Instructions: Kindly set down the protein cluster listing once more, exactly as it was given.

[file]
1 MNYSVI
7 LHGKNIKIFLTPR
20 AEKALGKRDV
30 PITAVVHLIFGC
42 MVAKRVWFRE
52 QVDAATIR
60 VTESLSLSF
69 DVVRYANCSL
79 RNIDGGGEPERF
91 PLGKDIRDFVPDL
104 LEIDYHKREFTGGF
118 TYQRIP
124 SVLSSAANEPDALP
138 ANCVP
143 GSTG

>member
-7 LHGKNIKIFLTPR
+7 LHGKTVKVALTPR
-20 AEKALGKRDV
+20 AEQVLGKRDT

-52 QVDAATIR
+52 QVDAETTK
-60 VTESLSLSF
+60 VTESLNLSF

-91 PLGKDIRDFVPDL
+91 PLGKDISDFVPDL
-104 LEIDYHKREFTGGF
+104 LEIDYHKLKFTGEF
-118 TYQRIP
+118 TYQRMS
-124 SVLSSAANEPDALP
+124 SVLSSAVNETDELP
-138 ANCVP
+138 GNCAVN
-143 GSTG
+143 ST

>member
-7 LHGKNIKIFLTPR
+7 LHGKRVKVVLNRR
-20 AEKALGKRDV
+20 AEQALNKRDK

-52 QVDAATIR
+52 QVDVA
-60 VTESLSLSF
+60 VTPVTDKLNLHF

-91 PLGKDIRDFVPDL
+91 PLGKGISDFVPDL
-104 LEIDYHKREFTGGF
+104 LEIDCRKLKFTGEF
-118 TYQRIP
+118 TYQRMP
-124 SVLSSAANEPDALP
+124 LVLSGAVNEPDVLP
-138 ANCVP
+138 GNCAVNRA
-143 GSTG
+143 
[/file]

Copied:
1 MNYSVI
7 LHGKNIKIFLTPR
20 AEKALGKRDV
30 PITAVVHLIFGC
42 MVAKRVWFRE
52 QVDAATIR
60 VTESLSLSF
69 DVVRYANCSL
79 RNIDGGGEPERF
91 PLGKDIRDFVPDL
104 LEIDYHKREFTGGF
118 TYQRIP
124 SVLSSAANEPDALP
138 ANCVP
143 GSTG

>member
-7 LHGKNIKIFLTPR
+7 LHGKTVKVALTPR
-20 AEKALGKRDV
+20 AEQVLGKRDT

-52 QVDAATIR
+52 QVDAETTK
-60 VTESLSLSF
+60 VTESLNLSF

-91 PLGKDIRDFVPDL
+91 PLGKDISDFVPDL
-104 LEIDYHKREFTGGF
+104 LEIDYHKLKFTGEF
-118 TYQRIP
+118 TYQRMS
-124 SVLSSAANEPDALP
+124 SVLSSAVNETDELP
-138 ANCVP
+138 GNCAVN
-143 GSTG
+143 ST

>member
-7 LHGKNIKIFLTPR
+7 LHGKRVKVVLNRR
-20 AEKALGKRDV
+20 AEQALNKRDK

-52 QVDAATIR
+52 QVDVA
-60 VTESLSLSF
+60 VTPVTDKLNLHF

-91 PLGKDIRDFVPDL
+91 PLGKGISDFVPDL
-104 LEIDYHKREFTGGF
+104 LEIDCRKLKFTGEF
-118 TYQRIP
+118 TYQRMP
-124 SVLSSAANEPDALP
+124 LVLSGAVNEPDVLP
-138 ANCVP
+138 GNCAVNRA
-143 GSTG
+143 